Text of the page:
The case, Friedman v. Highland Park, was filed in 2013, and sought to invalidate a city ordinance that banned “assault weapons or large capacity magazines (those that can accept more than ten rounds).” Highland Park was one of several Chicago suburbs that hastily enacted municipal ordinances regulating or banning the possession of “assault weapons” before the state’s 2013 concealed carry law preempted home-rule authority to do so.

This week, in a 2-1 decision, a three-judge panel upheld the ban. According to the majority opinion, “A ban on assault weapons won’t eliminate gun violence in Highland Park, but it may reduce overall dangerousness of crime that does occur ….” Remarkably, the majority went on to suggest that even if the ban’s incursion on Second Amendment rights had no beneficial effect on safety whatsoever, it could still be justified on the basis of the false sense of security it might impart to local residents. “[I]f it has no other effect,” the majority wrote, “Highland Park’s ordinance may increase the public’s sense of safety. Mass shootings are rare, but they are highly salient, and people tend to overestimate the likelihood of salient events.”

The majority acknowledged that “assault weapons” can be beneficial for self-defense because they are lighter and more accurate than alternative options and can be wielded more effectively by householders. Yet they quickly threw their own logic aside to reassert the city’s interest in reducing perceived risk over the tangible benefits that that modern firearms provide to their owners. “If a ban on semiautomatic guns and large-capacity magazines reduces the perceived risk from a mass shooting, and makes the public feel safer as a result, that’s a substantial benefit,” the opinion argued.

Judge Daniel Anthony Manion dissented from the majority opinion. Manion forcefully and persuasively argued that the ruling opinion is “at odds with the central holdings in Heller and McDonald: that the Second Amendment protects a personal right to keep arms for lawful purposes, most notably for self-defense within the home.”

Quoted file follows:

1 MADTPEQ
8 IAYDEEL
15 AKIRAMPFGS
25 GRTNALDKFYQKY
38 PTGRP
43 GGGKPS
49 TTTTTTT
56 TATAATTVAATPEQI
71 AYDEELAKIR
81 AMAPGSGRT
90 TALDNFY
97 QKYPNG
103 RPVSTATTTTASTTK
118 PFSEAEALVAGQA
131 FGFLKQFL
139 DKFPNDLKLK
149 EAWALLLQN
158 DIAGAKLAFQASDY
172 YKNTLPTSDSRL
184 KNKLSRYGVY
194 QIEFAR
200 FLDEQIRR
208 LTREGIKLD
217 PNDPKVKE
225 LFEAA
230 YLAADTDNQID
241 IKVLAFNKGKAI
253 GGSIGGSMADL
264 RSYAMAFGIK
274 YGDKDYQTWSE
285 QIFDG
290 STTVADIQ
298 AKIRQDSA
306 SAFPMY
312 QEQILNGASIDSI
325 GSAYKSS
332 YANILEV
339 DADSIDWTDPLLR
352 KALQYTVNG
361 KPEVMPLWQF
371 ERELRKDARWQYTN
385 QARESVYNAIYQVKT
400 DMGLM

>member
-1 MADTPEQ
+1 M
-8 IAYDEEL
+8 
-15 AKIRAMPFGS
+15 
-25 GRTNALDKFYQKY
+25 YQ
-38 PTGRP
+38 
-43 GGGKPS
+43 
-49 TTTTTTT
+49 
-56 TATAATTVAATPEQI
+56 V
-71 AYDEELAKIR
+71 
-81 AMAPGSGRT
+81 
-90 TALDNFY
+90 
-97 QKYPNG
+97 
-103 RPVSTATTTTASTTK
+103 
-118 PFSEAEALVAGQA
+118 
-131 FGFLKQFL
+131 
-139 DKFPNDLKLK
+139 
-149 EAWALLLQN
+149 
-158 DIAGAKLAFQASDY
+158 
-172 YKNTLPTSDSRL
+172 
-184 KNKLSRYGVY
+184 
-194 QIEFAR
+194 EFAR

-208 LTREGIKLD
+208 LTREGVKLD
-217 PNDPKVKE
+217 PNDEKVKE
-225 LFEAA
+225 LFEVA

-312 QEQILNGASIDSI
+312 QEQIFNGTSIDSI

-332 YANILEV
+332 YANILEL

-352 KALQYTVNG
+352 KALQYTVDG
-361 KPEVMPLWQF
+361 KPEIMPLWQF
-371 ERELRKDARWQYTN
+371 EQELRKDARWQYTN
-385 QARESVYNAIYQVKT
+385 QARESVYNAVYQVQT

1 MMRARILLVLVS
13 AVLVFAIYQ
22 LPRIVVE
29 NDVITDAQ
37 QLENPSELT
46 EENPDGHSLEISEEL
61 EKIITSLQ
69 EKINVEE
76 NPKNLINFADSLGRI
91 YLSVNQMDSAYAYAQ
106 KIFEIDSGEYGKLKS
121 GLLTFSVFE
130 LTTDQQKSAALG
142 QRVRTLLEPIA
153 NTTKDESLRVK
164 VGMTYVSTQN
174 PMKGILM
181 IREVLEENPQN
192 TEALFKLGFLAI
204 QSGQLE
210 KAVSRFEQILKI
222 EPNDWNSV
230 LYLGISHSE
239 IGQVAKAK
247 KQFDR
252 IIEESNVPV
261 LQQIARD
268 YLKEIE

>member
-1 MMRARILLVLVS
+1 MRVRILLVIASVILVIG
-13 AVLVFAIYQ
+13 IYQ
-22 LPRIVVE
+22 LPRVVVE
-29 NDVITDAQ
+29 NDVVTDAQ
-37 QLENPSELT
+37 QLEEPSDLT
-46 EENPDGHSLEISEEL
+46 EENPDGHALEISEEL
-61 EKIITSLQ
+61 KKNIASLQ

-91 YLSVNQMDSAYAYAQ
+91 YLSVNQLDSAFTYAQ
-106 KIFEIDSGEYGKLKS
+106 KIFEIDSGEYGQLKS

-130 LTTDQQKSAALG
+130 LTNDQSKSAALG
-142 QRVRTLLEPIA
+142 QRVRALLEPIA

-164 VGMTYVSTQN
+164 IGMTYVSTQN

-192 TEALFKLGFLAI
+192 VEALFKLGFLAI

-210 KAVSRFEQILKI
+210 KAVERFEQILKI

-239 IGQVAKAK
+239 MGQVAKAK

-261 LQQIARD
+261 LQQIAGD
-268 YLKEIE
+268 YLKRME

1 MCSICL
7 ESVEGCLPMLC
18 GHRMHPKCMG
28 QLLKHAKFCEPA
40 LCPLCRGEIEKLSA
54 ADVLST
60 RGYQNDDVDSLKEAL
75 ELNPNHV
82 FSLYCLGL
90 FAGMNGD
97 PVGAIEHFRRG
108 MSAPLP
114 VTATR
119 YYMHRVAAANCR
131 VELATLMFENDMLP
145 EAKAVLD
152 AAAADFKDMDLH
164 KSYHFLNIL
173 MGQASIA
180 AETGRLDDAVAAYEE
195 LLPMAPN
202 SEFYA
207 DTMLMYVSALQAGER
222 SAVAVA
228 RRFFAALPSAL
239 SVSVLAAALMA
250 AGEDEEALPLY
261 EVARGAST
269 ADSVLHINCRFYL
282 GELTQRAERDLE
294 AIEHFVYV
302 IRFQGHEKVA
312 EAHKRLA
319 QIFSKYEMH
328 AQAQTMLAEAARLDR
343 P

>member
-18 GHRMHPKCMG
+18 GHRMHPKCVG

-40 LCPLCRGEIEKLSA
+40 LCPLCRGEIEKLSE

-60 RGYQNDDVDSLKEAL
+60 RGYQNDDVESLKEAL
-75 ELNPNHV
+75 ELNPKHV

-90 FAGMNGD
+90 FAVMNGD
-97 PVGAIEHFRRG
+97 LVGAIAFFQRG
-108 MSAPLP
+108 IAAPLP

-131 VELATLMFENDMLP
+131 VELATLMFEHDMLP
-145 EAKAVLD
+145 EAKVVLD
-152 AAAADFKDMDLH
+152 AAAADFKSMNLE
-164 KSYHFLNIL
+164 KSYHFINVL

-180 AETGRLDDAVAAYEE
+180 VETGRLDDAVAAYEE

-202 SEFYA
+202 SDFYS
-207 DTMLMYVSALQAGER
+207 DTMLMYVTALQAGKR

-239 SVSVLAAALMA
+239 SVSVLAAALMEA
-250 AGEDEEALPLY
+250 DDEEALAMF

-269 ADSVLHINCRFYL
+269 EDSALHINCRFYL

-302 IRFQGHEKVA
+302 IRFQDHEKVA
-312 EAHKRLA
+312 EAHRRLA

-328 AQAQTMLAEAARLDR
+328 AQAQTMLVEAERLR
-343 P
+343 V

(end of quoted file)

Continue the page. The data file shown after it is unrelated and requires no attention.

He went on to press the point that only individuals “make the ultimate decision for what constitutes the most effective means of defending one’s home, family, and property.” In stark contrast to the majority, Judge Manion was willing to recognize the constitutional dimensions that individual choice makes in the Second Amendment realm, just as it does with other fundamental rights. “Ultimately, it is up to the lawful gun owner and not the government to decide these matters,” he wrote.

Judge Manion’s reminder that when it comes to our fundamental rights, “The government recognizes these rights; it does not confer them,” cannot be overemphasized. Unfortunately, his colleagues refused to uphold their duty to recognize either the right at stake or Highland Park’s violation of it. Rest assured, however, that your NRA will continue the fight to see that injustice corrected.

(Editor’s note: Bold added for emphasis)

Robert McCoppin reported on the Chicago Tribune website on April 28:

A federal court Monday upheld Highland Park’s ban on assault weapons — possibly setting the stage for a showdown over the issue before the U.S. Supreme Court…

Illinois State Rifle Association Executive Director Richard Pearson said he was confident the law could be overturned on appeal to the Supreme Court, but the National Rifle Association would have to decide whether to make a costly appeal.

“The Second Amendment is about the right to keep and bear arms,” Pearson said. “The government doesn’t get to pick the list.”

(Editor’s note: Bold added for emphasis)

Stay tuned…

Christopher E. Hill
Survival And Prosperity (www.survivalandprosperity.com)

(Editor’s note: Permission to reproduce this piece granted by the NRA-ILA)

Source:

McCoppin, Robert. “Appeals court upholds Highland Park assault weapons ban.” Chicago Tribune. 28 Apr. 2015. (http://www.chicagotribune.com/suburbs/highland-park/news/chi-assault-weapons-ban-highland-park-20150427-story.html). 5 May 2015.